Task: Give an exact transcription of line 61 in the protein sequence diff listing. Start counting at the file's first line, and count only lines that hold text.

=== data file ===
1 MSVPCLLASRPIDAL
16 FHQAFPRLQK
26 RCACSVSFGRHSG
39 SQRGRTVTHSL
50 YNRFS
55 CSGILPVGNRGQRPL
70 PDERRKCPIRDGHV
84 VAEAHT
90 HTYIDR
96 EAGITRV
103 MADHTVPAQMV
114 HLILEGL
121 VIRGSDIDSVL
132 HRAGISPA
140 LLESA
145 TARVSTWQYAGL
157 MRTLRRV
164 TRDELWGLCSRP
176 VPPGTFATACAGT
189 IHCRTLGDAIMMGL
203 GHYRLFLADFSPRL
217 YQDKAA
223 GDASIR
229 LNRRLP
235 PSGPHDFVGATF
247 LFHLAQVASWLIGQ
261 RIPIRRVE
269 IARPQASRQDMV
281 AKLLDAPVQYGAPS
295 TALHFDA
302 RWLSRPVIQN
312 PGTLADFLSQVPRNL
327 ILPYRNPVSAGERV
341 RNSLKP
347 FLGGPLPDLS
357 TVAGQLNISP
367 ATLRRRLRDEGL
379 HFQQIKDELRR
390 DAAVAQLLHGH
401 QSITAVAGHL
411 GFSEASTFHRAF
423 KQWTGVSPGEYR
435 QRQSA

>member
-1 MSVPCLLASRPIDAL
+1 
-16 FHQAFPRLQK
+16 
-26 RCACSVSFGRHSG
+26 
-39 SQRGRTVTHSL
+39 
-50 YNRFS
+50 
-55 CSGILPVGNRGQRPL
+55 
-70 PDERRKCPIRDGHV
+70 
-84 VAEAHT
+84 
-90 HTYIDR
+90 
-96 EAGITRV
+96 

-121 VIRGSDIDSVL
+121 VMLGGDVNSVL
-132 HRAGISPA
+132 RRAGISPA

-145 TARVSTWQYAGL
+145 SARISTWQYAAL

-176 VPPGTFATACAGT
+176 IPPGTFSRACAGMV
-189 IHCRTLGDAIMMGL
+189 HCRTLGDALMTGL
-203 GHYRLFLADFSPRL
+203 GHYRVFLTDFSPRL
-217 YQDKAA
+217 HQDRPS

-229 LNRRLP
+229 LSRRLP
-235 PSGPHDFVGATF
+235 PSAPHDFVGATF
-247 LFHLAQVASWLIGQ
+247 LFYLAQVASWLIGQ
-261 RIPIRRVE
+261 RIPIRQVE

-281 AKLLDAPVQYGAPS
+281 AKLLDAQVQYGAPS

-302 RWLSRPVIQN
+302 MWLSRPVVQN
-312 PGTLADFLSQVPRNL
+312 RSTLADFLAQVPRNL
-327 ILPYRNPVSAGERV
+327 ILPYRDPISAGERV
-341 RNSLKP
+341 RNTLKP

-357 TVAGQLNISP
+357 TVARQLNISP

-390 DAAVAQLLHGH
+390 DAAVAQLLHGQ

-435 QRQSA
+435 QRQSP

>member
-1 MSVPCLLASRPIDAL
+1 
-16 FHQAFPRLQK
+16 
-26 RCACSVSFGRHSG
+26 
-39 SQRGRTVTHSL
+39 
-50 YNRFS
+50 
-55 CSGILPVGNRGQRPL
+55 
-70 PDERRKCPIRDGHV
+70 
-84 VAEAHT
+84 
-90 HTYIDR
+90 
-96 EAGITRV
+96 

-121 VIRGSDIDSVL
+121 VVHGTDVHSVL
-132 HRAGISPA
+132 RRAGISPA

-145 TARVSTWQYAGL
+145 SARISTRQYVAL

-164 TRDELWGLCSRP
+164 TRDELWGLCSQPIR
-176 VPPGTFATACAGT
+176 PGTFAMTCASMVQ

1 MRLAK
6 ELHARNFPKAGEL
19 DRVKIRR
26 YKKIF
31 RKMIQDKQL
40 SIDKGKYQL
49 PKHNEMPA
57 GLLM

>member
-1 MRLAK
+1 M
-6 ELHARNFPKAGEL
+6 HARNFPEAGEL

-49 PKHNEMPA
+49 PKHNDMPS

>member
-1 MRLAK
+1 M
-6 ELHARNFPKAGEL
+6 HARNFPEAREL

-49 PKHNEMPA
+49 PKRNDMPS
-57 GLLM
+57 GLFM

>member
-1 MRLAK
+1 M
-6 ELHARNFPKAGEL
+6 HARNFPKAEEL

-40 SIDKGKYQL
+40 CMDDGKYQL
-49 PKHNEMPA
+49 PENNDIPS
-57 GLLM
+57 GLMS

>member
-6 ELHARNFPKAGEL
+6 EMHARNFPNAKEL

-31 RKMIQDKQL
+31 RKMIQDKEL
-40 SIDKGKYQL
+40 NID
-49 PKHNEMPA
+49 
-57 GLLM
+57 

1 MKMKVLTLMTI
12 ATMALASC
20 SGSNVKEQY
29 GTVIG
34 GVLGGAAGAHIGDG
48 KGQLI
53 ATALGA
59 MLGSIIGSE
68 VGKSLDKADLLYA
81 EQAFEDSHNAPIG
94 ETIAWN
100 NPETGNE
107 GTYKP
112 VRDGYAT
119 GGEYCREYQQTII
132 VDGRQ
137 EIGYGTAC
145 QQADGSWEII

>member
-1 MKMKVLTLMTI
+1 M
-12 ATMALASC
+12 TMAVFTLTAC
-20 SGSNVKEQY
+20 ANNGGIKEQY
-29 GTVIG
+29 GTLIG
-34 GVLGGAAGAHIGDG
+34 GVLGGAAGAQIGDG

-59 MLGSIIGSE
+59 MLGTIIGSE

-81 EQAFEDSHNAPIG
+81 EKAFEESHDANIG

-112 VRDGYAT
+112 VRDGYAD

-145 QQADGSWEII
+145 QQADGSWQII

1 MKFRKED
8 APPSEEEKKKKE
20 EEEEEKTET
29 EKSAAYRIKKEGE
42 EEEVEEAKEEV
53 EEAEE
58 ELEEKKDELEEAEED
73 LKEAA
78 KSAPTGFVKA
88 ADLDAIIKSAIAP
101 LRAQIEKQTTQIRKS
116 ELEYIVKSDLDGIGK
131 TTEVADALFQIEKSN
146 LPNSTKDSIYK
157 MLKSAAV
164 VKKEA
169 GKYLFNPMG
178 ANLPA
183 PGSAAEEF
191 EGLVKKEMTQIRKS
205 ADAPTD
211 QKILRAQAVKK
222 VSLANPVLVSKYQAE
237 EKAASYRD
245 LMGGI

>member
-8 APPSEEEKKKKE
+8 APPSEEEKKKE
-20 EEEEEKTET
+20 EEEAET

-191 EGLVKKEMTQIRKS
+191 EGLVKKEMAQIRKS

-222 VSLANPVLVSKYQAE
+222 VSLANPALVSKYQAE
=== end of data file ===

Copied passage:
-90 HTYIDR